By Angela Perez-Mejia, Dick Cluster
Unravels the wealthy complexities of the colonial trip adventure.
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Extra info for A Geography of Hard Times: Narratives About Travel to South America, 1780-1849
We have here some important matters whose solution depends upon the profound knowledge of the illustrious Mutis. . How many relationships! How many characteristics! How many rays of light essential to discerning these distinctions could be supplied by that Linnaeus of the new world! ” To them he is part of paradise and not a visitor there. Mutis is, without doubt, a European traveler within the line of those who contributed to the scientific reinvention of tropical America, but nonetheless his circumstances were unique.
Within those multiple and inevitable situations, the traveler is narrating herself or himself. The Diario de observaciones has a scientific objective, but in its final form it also testifies to a change in Mutis’s subjectivity. At first we find him radiant with faith in the cause of European science. Little by little this certainty grows weaker, and Mutis establishes his alliances with the advancement of American knowledge and of his own personal wealth. At the end of his day, Mutis will be a silent patriarch of the exact sciences in a workshop where protest against the Spanish crown is taking root.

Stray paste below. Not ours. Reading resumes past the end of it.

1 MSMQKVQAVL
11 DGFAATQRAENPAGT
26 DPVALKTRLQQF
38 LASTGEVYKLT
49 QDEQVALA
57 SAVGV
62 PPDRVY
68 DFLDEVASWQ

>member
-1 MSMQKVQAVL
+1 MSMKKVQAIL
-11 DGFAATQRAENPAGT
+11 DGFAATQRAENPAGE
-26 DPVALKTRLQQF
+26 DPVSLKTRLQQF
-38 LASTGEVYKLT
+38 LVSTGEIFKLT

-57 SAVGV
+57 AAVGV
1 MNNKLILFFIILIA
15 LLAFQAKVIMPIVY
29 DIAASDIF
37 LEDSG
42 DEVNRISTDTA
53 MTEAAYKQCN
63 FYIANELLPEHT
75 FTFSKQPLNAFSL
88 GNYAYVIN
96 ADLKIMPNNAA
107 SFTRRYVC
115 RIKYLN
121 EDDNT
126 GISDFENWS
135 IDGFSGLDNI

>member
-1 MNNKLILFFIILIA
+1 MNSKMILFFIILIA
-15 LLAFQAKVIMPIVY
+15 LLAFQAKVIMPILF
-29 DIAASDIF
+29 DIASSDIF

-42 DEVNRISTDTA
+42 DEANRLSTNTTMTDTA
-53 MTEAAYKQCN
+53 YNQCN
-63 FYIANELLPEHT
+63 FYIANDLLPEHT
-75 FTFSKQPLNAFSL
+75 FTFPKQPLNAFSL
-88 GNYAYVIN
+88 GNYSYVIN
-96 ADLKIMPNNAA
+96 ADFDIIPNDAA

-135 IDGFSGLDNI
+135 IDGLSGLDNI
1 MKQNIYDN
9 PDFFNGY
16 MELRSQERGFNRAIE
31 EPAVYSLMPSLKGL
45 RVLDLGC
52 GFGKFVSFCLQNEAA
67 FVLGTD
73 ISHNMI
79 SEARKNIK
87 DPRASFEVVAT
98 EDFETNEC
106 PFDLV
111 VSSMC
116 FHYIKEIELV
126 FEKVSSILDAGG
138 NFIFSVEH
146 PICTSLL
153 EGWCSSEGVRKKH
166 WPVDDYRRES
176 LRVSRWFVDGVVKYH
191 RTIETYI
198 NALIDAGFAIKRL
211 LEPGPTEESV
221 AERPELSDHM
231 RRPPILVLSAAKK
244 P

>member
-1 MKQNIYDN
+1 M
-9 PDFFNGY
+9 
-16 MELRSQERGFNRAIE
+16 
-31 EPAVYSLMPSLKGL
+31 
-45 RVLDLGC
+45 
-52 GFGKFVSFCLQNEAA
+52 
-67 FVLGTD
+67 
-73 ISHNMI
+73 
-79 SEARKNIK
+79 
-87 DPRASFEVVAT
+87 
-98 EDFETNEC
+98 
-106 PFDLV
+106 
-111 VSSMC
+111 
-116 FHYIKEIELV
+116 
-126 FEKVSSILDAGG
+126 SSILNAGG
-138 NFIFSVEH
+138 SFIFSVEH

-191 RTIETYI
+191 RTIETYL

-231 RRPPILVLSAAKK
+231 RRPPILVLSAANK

August 22, 1784, he writes, “My journals supply the history of my errors and disappointments” (Diario de observaciones, libro II: 441). In June 1785 he writes: It is not easy to make discoveries at a single stroke, nor to verify that which you suspect. The polygamy of plants cannot be demonstrated by conjecture, only by repeated observations. The traveler cannot do so without stopping for a long time in the same place. (Diario de observaciones, libro I: 634) Thus, travel could no longer be justified as pursuit of knowledge.
A Geography of Hard Times: Narratives About Travel to South America, 1780-1849 by Angela Perez-Mejia, Dick Cluster